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Awesome. Certainly missed your reports. Keep them coming.


On Sun, Nov 4, 2018 at 8:22 AM Paul Terwilliger <[log in to unmask]> wrote:

> He's back!  Please stick around.
>
> PaulT
>
>
> On Sun, 4 Nov 2018 01:53:27 -0400, WM wrote:
>
> >Futurerama
> >Palos Verdes, California
> >18/11/3
> >
> >Today's surf session was the first in weeks. Work and other commitments
> kept me out of the water going on a month- unusual in that one of the
> unique aspects of Southern California living is year round surfing.
> >It was approaching low tide , leaving about a foot of water on the reef
> which lay between where I was sitting in the lineup and the inside lagoon.
> The waves coming into the cove came out of deep water and then jacked up
> and unloaded onto the reef with a sound like a freight train grinding
> across boulders- pretty unnerving really. And what they don't tell you when
> you start surfing is that when you are paddling to catch a wave the wave is
> coming up from behind you... so your first real impression of a big wave is
> usually auditory.
> >I'd been surfing the cove for a few years now though and I knew more or
> less where to be on a day with this particular swell direction. So I wasn't
> as frightened as I used to be about getting caught inside when a big set
> came and being smashed on the rocks.
> >I was sitting right on the peak, 74 degrees and sunny out with no wind. I
> am looking back toward shore when I notice down the line that the couple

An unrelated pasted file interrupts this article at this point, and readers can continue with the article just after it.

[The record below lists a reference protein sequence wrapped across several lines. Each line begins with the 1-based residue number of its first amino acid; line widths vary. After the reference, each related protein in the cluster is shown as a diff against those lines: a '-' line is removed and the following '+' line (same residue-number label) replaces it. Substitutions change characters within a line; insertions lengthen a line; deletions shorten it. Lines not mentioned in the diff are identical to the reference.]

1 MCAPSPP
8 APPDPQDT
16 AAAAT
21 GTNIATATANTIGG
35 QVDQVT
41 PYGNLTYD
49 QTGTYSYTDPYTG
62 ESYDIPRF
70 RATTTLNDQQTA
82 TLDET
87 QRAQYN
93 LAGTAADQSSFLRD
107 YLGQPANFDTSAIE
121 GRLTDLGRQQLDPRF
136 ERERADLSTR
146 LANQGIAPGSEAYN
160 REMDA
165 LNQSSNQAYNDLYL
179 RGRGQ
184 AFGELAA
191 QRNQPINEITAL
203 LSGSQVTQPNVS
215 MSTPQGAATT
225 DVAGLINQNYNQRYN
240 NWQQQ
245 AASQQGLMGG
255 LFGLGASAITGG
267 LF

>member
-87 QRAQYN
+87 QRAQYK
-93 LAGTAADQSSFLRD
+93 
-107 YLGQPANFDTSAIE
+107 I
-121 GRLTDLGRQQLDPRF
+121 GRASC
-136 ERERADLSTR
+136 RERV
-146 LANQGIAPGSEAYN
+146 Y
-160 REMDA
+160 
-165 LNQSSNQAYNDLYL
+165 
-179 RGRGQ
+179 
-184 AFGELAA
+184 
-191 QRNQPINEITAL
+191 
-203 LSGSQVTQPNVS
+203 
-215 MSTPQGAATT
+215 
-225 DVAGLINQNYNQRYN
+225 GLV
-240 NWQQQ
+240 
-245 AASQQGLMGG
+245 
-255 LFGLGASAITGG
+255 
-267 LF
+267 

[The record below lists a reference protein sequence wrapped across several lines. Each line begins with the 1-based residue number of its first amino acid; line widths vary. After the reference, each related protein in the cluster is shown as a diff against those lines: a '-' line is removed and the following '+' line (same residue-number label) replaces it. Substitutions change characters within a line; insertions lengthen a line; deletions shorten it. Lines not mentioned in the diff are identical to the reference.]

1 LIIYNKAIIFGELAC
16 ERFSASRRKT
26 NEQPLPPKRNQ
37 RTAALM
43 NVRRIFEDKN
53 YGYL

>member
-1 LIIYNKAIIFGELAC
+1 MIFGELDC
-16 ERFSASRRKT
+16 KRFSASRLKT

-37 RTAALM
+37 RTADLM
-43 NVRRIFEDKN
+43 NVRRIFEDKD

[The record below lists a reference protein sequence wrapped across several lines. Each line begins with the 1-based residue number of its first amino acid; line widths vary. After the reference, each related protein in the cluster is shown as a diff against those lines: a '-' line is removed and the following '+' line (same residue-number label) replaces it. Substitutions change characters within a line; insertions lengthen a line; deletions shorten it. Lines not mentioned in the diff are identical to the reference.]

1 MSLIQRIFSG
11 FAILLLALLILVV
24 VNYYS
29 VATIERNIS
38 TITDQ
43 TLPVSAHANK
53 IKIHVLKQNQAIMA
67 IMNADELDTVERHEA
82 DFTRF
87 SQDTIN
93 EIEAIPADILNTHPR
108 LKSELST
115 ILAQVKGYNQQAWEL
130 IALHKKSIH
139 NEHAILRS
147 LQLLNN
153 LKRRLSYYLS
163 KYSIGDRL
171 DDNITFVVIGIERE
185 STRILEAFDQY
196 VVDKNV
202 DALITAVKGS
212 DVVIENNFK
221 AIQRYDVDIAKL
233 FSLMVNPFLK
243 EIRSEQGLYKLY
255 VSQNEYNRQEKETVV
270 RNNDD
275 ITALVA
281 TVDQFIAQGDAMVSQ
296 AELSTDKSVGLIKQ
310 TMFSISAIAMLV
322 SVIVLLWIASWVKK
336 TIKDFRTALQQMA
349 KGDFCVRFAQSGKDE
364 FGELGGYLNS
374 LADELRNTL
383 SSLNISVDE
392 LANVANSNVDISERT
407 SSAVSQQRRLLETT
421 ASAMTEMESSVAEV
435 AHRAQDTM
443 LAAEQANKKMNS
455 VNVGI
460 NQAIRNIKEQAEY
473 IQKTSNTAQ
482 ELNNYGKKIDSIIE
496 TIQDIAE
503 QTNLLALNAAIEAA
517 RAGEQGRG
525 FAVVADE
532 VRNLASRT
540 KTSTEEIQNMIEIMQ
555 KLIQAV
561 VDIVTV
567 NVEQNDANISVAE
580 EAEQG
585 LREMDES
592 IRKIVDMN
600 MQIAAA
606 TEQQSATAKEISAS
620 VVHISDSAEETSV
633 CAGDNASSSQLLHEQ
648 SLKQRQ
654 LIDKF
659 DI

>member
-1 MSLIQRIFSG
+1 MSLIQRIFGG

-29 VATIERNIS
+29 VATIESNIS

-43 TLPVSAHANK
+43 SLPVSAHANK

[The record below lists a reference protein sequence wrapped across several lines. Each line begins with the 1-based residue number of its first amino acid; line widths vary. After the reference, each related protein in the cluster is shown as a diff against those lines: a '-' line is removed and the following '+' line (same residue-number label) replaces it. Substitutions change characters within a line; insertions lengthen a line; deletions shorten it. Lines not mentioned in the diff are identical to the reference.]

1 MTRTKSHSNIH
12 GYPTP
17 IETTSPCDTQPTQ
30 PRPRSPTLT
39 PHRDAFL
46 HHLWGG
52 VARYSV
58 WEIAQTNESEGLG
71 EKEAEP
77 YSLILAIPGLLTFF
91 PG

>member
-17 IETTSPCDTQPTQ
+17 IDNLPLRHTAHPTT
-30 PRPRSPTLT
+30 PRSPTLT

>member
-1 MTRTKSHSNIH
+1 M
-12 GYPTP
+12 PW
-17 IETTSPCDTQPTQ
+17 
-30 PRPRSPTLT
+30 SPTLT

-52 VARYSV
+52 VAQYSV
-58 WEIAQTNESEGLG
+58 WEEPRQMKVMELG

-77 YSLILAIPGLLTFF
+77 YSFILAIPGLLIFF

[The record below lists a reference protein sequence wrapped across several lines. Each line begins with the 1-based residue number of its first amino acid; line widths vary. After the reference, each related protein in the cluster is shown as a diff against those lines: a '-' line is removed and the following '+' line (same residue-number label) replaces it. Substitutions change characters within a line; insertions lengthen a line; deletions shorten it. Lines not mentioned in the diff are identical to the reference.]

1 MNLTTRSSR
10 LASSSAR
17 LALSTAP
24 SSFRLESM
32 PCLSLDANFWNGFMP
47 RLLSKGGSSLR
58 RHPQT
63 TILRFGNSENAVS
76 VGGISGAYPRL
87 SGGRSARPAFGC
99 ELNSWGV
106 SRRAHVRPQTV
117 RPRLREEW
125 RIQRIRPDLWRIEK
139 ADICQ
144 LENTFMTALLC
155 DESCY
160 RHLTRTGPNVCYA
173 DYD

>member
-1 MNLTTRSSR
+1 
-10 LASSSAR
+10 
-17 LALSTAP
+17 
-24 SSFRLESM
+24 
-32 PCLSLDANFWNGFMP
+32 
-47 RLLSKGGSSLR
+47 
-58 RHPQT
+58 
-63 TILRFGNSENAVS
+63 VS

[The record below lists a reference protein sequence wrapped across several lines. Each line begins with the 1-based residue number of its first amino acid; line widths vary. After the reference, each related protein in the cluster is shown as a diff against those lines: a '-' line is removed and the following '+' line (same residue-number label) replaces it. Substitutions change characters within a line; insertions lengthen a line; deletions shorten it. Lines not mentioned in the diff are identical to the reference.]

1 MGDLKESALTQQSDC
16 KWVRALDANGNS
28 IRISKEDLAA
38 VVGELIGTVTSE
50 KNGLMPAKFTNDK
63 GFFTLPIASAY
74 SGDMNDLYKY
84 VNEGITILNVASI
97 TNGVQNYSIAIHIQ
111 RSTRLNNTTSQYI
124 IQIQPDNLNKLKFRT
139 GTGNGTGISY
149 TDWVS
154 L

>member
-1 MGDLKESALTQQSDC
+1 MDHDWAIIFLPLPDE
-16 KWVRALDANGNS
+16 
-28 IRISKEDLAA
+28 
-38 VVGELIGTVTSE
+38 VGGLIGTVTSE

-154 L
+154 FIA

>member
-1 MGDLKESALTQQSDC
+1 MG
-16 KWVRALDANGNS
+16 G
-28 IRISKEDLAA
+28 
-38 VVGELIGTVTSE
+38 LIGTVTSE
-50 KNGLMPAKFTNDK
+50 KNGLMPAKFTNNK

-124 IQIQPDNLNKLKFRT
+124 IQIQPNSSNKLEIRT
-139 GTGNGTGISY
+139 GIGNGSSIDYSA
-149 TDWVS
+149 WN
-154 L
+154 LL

> guys out with me are sprint paddling towards the horizon- which is dark
> with a big set.
> >I was in the zone though and turned to paddle into it.
> >Really big Pacific Ocean wave sets are unlike anything I'd experienced in
> my life until I was out staring them down. The way mountains of water
> seemingly grew magically out of nothingness- sucking water off the reef or
> shoreline in front of them- and with an inevitable momentum that reinforces
> your own irrelevance.
> >The speed is also surprising. Taking off on a big one feels like going
> zero to sixty in a Ferrari- while going straight downhill as a vortexing
> wall of water is trying to fall on top of you.
> >This time I took off on the first wave as it seemed the biggest. I was in
> the right spot and with a few big strokes it picked me up as I jumped up
> and surfed over the ledge- the green face below was about 8 feet high
> (which if you don't think is high imagine standing on top of the wall in
> whatever room you are in and jumping down while standing on a moving
> surfboard).  There was so much water rushing up the wave face and being
> pulled off the reef that the surface of the wave became smooth and
> transparent- highlighting the reef just inches below the surface.
> >At the bottom I made my best bottom turn ever and pumped up the wave
> face. It stretched out 50 yards long in front of me feathering slightly
> just from the shear size and speed of the wave, glittering with sunlight. I
> rocketed along pumping medium radius turns just ahead of the foaming
> maelstrom behind me.
> >Near the inside lagoon the wave stood up just a bit more and pitched over
> as it hit a last shallow section. Ahead of me the wall of water spiraled in
> on itself. Only a few seconds had elapsed since paddling to catch this
> wave, but at this point time seemed to slow to a crawl. This mountain of
> water curled into itself- I let my trailing hand gently brush the face of
> the water as I pointed the board toward what I thought was the future.
> >
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